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Fall in gross wages makes central bank rate cut more likely

A drop in twelve-month gross wages in October - for the first time since January - makes a 50bp rate cut by the National Bank of Hungary's Monetary Council in December all the more likely, analysts told MTI on Wednesday.

Twelve-month gross wages fell 1.6% in October after inching up 0.7% in September, the Central Statistics Office (KSH) said in the morning. Net wages rose 1.4% yr/yr in the twelve months to October and real wages dropped 3.2%.

Raiffeisen Bank's Zoltán Török said the growing difference between gross and net wages shows the changes to the personal income tax system this year.

Falling real wages will reduce domestic demand event further, lessening inflationary pressure, Török said. In spite of the drop in demand, twelve-month CPI could rise to 5.7% in December, but will fall under 3% in the second half of 2010, he added.

The slowdown of wage growth in the private sector in October - twelve-month gross wage growth slowed to 3.5% from 4.3% in September - gives the NBH rate-setters good reason to cut rates by 50bp, as expected, at a meeting next week, Török said.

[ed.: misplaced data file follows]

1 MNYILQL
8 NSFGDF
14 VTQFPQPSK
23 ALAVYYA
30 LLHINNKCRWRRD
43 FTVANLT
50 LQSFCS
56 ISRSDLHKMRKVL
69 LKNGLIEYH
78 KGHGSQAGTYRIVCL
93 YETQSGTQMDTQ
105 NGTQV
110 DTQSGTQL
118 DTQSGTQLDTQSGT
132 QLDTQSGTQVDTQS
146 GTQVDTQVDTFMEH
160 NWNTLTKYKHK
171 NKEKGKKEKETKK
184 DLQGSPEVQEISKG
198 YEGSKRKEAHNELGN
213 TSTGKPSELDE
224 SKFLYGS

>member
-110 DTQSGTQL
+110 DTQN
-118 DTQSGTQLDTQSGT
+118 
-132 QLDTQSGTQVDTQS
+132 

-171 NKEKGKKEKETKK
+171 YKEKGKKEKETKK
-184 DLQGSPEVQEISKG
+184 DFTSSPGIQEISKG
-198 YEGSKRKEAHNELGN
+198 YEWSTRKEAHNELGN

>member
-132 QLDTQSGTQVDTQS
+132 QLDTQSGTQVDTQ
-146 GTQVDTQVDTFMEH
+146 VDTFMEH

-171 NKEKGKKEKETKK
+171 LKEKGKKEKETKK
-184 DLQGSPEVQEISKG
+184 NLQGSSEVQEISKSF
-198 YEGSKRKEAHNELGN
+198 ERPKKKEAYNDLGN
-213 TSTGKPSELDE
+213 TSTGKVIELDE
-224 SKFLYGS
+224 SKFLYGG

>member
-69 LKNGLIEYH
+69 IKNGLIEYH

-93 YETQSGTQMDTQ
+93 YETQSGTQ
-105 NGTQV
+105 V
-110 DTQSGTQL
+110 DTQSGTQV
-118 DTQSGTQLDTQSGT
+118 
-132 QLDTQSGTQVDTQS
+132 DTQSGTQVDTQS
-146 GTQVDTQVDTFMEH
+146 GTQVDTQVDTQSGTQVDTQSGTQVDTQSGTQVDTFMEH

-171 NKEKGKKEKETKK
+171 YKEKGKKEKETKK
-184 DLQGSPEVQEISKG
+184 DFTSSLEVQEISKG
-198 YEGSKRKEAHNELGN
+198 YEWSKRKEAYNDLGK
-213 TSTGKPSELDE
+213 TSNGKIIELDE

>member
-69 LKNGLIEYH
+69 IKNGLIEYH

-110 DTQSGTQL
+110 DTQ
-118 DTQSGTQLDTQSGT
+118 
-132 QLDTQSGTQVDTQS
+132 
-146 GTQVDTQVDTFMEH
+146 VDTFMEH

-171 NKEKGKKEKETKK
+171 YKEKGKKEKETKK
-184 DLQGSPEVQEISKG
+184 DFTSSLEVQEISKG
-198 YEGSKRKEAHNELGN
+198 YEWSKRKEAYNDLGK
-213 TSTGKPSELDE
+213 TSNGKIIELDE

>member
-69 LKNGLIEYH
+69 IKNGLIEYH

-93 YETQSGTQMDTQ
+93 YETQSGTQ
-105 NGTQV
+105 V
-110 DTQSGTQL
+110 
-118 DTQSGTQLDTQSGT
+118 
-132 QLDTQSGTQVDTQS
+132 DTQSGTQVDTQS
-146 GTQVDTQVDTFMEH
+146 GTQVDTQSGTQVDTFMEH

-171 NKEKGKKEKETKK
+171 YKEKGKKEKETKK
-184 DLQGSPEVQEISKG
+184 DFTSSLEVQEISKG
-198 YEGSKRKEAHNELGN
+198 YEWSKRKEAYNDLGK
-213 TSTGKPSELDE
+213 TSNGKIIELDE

Gergely Suppan of Magyar Takarékszövetkezeti Bank said real wages last fell by a similar amount in 2006, but Hungarians compensated for the drop in earnings by borrowing. Now, this is no longer an option because of the uncertain economic outlook and tighter lending conditions, he added.

Suppan put year-end twelve-month inflation at 5.6%-5.7%, but said CPI could fall under 3% from July 2010, bringing average annual inflation to 3.8%.

The wage data will give central rate-setters opportunity to cut the base rate by 50bp to 6.00% at their December meeting, he said. The rate should be cut to around 4.00% in light of the macroeconomic conditions, but there is not a chance for this now, he added. (MTI-Econews)